Proposed Listing Standards Allow SPACs to List on the New York Stock Exchange

March 24, 2008

New York Stock Exchange LLC (the “NYSE” or the “Exchange”) has proposed rule changes to the Exchange’s Listed Company Manual to allow the listing of special purpose acquisition companies (“SPACs”). Previously, NYSE Euronext allowed SPACs to list only on its European markets. The proposal, which was filed with and is subject to approval by the U.S. Securities and Exchange Commission, would allow SPACs to list on the NYSE for the first time.

The proposed rule would require that SPACs have at least $250 million in total market capitalization, and a $200 million public float would be required at the time of initial listing. Although no prior operating history would be required, SPACs would have to meet the same distribution criteria as other initial public offerings (“IPOs”)—400 holders of round lots and 1,100,000 publicly-held shares.

Similarly, all of the Exchange’s corporate governance requirements applicable to operating companies will apply to listed SPACs. In the event that the issuer’s securities are listed as units, the components of the units (other than common stock) must meet the applicable initial listing standards for the security types represented by the components. If one or more of the components qualifies for listing, however, such component(s) may remain listed.

Under the terms of its constitutive documents or by contract, any SPAC deemed suitable for listing would be subject to the following minimum requirements:

  • Until consummation of a business combination, the issuer must hold at least 90% of the proceeds from the issuer’s IPO and any other concurrent sales of the issuer’s equity securities in a trust account controlled by an independent custodian. „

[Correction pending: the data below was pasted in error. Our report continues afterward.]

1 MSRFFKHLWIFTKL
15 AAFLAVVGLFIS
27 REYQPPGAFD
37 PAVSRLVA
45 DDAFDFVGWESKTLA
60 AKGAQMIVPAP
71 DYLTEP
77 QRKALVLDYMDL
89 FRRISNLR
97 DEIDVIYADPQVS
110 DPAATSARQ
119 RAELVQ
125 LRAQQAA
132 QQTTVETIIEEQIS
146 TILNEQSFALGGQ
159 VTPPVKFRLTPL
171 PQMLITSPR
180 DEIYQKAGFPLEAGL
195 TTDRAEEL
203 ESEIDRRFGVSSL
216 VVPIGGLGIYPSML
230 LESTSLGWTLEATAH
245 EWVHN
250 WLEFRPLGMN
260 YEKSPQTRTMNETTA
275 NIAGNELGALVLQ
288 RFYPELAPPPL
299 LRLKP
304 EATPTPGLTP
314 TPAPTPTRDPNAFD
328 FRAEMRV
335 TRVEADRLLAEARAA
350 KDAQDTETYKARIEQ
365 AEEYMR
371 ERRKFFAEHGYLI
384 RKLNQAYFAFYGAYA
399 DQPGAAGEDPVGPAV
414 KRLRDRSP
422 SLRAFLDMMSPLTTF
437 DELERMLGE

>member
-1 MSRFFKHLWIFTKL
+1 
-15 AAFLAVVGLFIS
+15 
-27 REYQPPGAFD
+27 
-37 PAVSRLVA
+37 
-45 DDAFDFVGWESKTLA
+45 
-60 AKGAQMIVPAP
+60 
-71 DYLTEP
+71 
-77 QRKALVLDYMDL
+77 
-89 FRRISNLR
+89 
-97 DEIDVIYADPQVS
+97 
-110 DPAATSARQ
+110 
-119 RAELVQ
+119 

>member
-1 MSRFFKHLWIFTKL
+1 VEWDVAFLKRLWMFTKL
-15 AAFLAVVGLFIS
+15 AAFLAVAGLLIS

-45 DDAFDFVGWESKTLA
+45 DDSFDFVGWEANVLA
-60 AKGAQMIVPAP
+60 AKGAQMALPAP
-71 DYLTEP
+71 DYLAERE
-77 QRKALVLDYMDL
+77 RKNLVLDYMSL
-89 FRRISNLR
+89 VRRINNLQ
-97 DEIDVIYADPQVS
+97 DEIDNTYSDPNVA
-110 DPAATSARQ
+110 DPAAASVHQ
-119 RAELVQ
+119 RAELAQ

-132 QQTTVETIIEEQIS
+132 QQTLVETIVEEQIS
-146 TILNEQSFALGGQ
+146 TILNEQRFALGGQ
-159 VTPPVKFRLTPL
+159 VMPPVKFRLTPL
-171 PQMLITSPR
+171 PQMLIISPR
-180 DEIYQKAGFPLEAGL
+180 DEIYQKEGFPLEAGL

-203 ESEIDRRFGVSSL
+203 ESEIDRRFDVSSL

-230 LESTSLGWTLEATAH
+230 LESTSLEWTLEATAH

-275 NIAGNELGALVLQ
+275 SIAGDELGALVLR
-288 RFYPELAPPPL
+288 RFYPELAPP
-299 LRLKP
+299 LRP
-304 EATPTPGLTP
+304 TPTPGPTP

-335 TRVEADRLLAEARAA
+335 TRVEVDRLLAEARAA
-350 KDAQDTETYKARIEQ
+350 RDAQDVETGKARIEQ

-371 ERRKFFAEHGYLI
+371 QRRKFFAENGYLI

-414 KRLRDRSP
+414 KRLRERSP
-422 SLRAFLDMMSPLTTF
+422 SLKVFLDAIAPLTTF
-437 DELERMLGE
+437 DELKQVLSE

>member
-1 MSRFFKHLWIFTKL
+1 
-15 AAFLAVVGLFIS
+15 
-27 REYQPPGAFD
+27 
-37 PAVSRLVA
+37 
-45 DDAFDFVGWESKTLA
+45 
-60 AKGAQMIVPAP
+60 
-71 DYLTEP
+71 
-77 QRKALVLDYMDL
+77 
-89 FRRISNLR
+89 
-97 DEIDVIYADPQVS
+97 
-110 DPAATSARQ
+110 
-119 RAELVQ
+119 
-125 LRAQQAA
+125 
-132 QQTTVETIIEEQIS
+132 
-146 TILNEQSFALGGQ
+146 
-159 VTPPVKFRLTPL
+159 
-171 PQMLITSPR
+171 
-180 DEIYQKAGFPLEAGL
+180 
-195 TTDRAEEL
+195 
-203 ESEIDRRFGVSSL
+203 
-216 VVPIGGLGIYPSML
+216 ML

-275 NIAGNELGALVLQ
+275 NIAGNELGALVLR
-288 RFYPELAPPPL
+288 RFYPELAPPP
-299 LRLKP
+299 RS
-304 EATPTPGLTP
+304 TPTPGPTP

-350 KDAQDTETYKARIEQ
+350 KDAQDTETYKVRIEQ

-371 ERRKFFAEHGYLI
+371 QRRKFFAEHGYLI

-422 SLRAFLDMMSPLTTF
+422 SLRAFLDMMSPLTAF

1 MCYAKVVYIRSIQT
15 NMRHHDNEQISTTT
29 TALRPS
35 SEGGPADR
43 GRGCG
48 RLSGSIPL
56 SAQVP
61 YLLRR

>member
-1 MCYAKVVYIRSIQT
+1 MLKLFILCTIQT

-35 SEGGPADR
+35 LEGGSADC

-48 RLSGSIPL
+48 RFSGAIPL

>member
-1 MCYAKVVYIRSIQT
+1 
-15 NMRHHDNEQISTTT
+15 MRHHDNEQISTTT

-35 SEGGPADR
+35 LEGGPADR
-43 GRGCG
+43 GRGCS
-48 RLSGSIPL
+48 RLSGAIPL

• The issuer’s public shareholders must approve the business combination by a majority vote at a duly held shareholders meeting. „
  • Each public shareholder voting against the business combination will have the right (“Conversion Right”) to convert its shares of common stock into a pro rata share of the aggregate amount then on deposit in the trust account, provided that the business combination is approved and consummated. The issuer may establish a limit (set no lower than 10% of the shares sold in the issuer’s IPO) as to the maximum number of shares that any public shareholder, together with any affiliate of such shareholder or any person with whom such shareholder is acting as a “group” (as such term is used in Sections 13(d) and 14(d) of the Securities Exchange Act of 1934, as amended, may exercise Conversion Rights. „ 
  • The issuer may not consummate a business combination if public shareholders owning in excess of a threshold amount (to be set no higher than 40%) of the shares of common stock issued in the IPO exercise their Conversion Rights in connection with such business combination. 
  • The Exchange will commence delisting procedures promptly with respect to any issuer that fails to consummate its business combination within (i) the time period specified by its constitutive documents or by contract or (ii) three years, whichever is shorter. „